Mr. Fisher: I will tell you many of them…as many as I can remember, because all of this, naturally, is memory.  It may not be chronologically right, but the first one that I remember him telling me, was when he was a very small boy, and living there with his grandfather Pennington, that he had a cherry tree out in the front yard.  And, as a little boy, he went out and playing around, he pulled it up.  He said that was the only whipping that he ever remembered that he got.  And, then as he grew a little bit older, before he was of age, the battle of Perryville was fought, and he went over to the battle of Perryville, and his sympathies were with the confederacy, and he more or less joined up with them without having any papers.  So, somehow or another, he was taken prisoner, and it caused him a good deal of trouble getting him out of that predicament, because if he didn’t have any papers, you could call it guerilla war…it was called participating in guerilla warfare.  But, he never said too much about the war anymore, as I mentioned a moment ago.  He said how glad he was that the South didn’t win to split our country.  But, he did not tell me this experience, and you can see why.  There was five of us boys living who outlived him.  And, my oldest brother, the sixth one, died before he did, and he didn’t want us to know about it.  But, he told a Mr. Wilder here in Stanford that he was coming North from Somerset and that he met…he was…he had one of those robes that you threw around your shoulders and let fall over the rump of the horse, and it would help to keep the heat in as you are riding along in cool weather.  And, a union soldier was coming South, and he told him that he was going to take that coat, or started to take the coat.  And, in the fracas, my father killed him.  And, he turned and went back to Somerset.  And, someone came along and found the soldier dead.  And, Kentucky was neutral.  And, they tried to find who it was that killed the soldier, they didn’t want any fracas to come up with that, and my father joined the posse that was looking for him.  As I say, he never would tell us, and I can see why that he didn’t want us to think that he was a murderer or anything, but it was just the time in which they lived.  And, somehow or another, I’m glad that he didn’t.  Although, I remember one time that we were driving along in the country…we used to drive stock together.  We’d get up at two or three o’clock in the morning, I was twelve years old, he was 74 years old, and we would go out and get hogs or cattle or sheep or whatever it was, and we would be walking along, or sometimes we’d be in a buggy, and then someone would take us out and we’d walk back with the stock.  We were driving along, and I wish I could remember the exact place that he told me, but he said, son, over in that pond, I came by here one time, and I threw my pistol over there.  He said, I carried a pistol; and, he said, nobody but a coward carries a pistol.  And, I figured if I carried it long enough, I was going to have trouble.  And, he said, I threw it over there in that pond.  And, I think that was to keep me from ever wanting to carry a pistol.  And, it did have a good deal of affect upon me.  And, he knew so much about so many families in this community, and he had a great deal of knowledge about…He would have been a good veterinarian, and started to Centre College to be a doctor, and his sister called him Doc.  And, he was spoiled.  Spoiled rotten; after his father died, as a baby, and his sister spoiled him, so he decides to quit college and get even with her.  And, so, those are some of the experiences that come to mind at this time.  As I say, he knew practically every family from here and back…all the families of Stanford and Somerset.  And, I’ll tell you another thing, a lady in Somerset, a friend of mine, who’s interested in the same thing that you are, in the historical society, researching some marriage license, in 1863, there is a marriage license on Mr. Woods…Kenneth Woods, in Stanford who was kin to my father, and I forgot the ladies’ name, but my father went on the bond, E.S Fisher signed that, and I had a photo static copy of it and gave it to another one of my brothers.  I don’t have any children of my own.  I have step-children.  And, I thought it should be in the family.  I don’t know what he was doing in Somerset, but as a bachelor, and in keeping bachelor’s hall.  That’s where a group of them met and would have someone to do their cooking and someone to take care of their horses.  And, my father attended almost…well, every dance that he could, and then with the ladies and horseback riding.  He tells a story of going, and I corroborated this account, of going to Harrodsburg…I don’t know whether he was there that night, or he just heard it, but a great ball was going on in Harrodsburg, and a very beautiful woman was at the ball, and during the dancing she dropped dead.  And, no one knew who she was or where she came from.  No one claimed the body.  And, I was over there at the fort one time and I asked a lady; I said, is that a legend or is that the truth?  She said, that’s the truth, you can go over here in the cemetery and she’s buried in an unknown grave.  And, I remember writing…or reading a letter that he had written to my mother before they were married.  He was 44 and she was 22 when they were married, and it was the only marriage for either one of them, and he…I saw this letter; this one memento that I wished I had above all, he wrote to her and said, in effect, I’m sorry that I have to break the date of July 4th…a certain date, I had all the dates and everything…but, it was before nineteen hundred and…let’s see, I’ll be 85…it was before 1885, and he said, I’m sorry I have to break that date with you, and it went on talking about…and it said, if I just had one hour to spend on earth, I would rather spend it with you.  It was an outcome of one of his friends that had killed a man.  And, in those days, if you…this friend of his was a drinking man, and I think the policeman and the sheriff came after him, and, so, they got into a pistol fight.  And, he shot either the sheriff or the policeman through the lung and collapsed it, and he had tuberculosis.  And, my father said he got well, but the other one was killed.  Well, this friend roamed the country, and hid out up around Crab Orchard, and I think he spent a fortune running from place to place, and finally when he got tired of running, he came back and gave himself up.  And, all of the witnesses were practically gone.  He got two years in the penitentiary.   So, the occasion was, then, I think, bachelors’ hall was celebrating his return, and he broke a date with my mother.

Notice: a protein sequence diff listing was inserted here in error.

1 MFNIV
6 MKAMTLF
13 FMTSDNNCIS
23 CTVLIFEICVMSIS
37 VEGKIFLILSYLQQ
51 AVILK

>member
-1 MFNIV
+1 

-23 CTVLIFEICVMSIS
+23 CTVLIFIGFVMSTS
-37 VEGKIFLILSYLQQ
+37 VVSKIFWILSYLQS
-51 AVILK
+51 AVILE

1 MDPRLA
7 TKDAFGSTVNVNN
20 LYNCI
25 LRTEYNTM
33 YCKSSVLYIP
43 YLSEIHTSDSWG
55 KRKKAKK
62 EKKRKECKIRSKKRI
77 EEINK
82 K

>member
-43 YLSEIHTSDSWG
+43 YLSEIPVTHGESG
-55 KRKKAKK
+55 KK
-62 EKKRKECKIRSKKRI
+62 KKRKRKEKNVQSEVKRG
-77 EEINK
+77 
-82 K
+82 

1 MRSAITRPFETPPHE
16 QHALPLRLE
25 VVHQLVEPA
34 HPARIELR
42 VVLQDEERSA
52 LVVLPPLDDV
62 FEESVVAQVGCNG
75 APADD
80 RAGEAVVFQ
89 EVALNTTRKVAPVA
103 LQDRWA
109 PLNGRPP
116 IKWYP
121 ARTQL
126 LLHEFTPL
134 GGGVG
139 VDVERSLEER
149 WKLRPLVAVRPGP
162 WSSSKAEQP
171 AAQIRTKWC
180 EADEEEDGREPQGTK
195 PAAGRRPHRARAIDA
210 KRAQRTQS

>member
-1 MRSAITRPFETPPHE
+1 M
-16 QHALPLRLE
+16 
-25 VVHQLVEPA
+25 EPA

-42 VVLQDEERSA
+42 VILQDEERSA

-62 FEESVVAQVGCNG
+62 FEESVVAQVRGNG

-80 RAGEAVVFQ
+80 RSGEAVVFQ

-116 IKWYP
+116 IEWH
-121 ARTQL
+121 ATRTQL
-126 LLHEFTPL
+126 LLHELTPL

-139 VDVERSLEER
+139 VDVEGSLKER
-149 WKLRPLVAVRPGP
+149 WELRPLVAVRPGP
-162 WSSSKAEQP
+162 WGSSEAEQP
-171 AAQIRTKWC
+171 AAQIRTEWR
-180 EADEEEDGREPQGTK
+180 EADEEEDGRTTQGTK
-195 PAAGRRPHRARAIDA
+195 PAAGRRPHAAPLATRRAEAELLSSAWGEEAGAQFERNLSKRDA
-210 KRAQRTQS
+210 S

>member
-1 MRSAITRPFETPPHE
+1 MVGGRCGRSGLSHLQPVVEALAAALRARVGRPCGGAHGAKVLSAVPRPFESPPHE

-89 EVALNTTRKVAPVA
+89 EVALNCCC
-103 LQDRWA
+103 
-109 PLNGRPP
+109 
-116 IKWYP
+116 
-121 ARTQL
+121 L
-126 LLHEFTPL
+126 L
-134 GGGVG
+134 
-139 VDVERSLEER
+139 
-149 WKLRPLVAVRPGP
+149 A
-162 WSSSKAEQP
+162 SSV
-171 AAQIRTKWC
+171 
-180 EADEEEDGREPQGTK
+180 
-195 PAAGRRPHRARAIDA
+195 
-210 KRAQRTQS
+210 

Ms. Fraas: Can you tell me what you mean by driving the stock?